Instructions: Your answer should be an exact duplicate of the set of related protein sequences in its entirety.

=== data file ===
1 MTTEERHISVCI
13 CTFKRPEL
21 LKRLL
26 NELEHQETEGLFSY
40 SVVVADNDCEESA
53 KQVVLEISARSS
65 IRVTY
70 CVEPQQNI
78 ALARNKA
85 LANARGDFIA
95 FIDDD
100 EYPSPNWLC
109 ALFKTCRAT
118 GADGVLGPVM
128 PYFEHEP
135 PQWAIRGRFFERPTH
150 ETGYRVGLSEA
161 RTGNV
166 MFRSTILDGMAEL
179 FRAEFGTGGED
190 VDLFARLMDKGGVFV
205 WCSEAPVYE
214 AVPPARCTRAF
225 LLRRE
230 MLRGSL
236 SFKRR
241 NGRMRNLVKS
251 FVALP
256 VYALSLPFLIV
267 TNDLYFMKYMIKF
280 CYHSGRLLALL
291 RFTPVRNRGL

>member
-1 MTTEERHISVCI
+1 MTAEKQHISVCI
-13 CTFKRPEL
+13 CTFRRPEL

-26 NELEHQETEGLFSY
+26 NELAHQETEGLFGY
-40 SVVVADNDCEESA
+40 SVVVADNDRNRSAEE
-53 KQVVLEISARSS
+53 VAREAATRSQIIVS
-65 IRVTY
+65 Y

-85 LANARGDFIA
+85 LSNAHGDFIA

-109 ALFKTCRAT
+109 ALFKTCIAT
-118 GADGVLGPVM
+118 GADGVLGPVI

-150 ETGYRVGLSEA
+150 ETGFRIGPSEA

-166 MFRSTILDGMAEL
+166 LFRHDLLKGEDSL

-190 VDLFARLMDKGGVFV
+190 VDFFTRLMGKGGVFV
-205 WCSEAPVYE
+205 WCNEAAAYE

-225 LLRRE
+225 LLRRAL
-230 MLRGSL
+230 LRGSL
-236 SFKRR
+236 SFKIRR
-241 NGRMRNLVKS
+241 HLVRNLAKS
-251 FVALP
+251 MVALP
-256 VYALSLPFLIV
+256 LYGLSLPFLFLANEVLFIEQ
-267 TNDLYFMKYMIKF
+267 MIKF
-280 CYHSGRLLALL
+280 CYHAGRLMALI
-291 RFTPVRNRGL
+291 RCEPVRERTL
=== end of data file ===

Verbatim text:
1 MTTEERHISVCI
13 CTFKRPEL
21 LKRLL
26 NELEHQETEGLFSY
40 SVVVADNDCEESA
53 KQVVLEISARSS
65 IRVTY
70 CVEPQQNI
78 ALARNKA
85 LANARGDFIA
95 FIDDD
100 EYPSPNWLC
109 ALFKTCRAT
118 GADGVLGPVM
128 PYFEHEP
135 PQWAIRGRFFERPTH
150 ETGYRVGLSEA
161 RTGNV
166 MFRSTILDGMAEL
179 FRAEFGTGGED
190 VDLFARLMDKGGVFV
205 WCSEAPVYE
214 AVPPARCTRAF
225 LLRRE
230 MLRGSL
236 SFKRR
241 NGRMRNLVKS
251 FVALP
256 VYALSLPFLIV
267 TNDLYFMKYMIKF
280 CYHSGRLLALL
291 RFTPVRNRGL

>member
-1 MTTEERHISVCI
+1 MTAEKQHISVCI
-13 CTFKRPEL
+13 CTFRRPEL

-26 NELEHQETEGLFSY
+26 NELAHQETEGLFGY
-40 SVVVADNDCEESA
+40 SVVVADNDRNRSAEE
-53 KQVVLEISARSS
+53 VAREAATRSQIIVS
-65 IRVTY
+65 Y

-85 LANARGDFIA
+85 LSNAHGDFIA

-109 ALFKTCRAT
+109 ALFKTCIAT
-118 GADGVLGPVM
+118 GADGVLGPVI

-150 ETGYRVGLSEA
+150 ETGFRIGPSEA

-166 MFRSTILDGMAEL
+166 LFRHDLLKGEDSL

-190 VDLFARLMDKGGVFV
+190 VDFFTRLMGKGGVFV
-205 WCSEAPVYE
+205 WCNEAAAYE

-225 LLRRE
+225 LLRRAL
-230 MLRGSL
+230 LRGSL
-236 SFKRR
+236 SFKIRR
-241 NGRMRNLVKS
+241 HLVRNLAKS
-251 FVALP
+251 MVALP
-256 VYALSLPFLIV
+256 LYGLSLPFLFLANEVLFIEQ
-267 TNDLYFMKYMIKF
+267 MIKF
-280 CYHSGRLLALL
+280 CYHAGRLMALI
-291 RFTPVRNRGL
+291 RCEPVRERTL